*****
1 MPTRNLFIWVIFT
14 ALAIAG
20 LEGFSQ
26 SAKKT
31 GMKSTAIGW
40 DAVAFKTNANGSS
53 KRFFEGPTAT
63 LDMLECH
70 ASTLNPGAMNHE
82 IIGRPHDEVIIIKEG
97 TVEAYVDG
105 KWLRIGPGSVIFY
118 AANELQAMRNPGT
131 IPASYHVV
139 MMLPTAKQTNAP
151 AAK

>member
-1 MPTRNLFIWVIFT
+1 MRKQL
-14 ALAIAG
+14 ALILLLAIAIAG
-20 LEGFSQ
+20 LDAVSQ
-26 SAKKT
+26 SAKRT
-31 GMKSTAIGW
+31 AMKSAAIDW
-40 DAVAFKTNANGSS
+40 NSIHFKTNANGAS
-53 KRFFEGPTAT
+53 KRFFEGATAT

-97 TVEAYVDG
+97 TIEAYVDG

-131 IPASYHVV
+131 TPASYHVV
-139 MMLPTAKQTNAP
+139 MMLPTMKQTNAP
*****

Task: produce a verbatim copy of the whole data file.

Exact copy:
1 MPTRNLFIWVIFT
14 ALAIAG
20 LEGFSQ
26 SAKKT
31 GMKSTAIGW
40 DAVAFKTNANGSS
53 KRFFEGPTAT
63 LDMLECH
70 ASTLNPGAMNHE
82 IIGRPHDEVIIIKEG
97 TVEAYVDG
105 KWLRIGPGSVIFY
118 AANELQAMRNPGT
131 IPASYHVV
139 MMLPTAKQTNAP
151 AAK

>member
-1 MPTRNLFIWVIFT
+1 MRKQL
-14 ALAIAG
+14 ALILLLAIAIAG
-20 LEGFSQ
+20 LDAVSQ
-26 SAKKT
+26 SAKRT
-31 GMKSTAIGW
+31 AMKSAAIDW
-40 DAVAFKTNANGSS
+40 NSIHFKTNANGAS
-53 KRFFEGPTAT
+53 KRFFEGATAT

-97 TVEAYVDG
+97 TIEAYVDG

-131 IPASYHVV
+131 TPASYHVV
-139 MMLPTAKQTNAP
+139 MMLPTMKQTNAP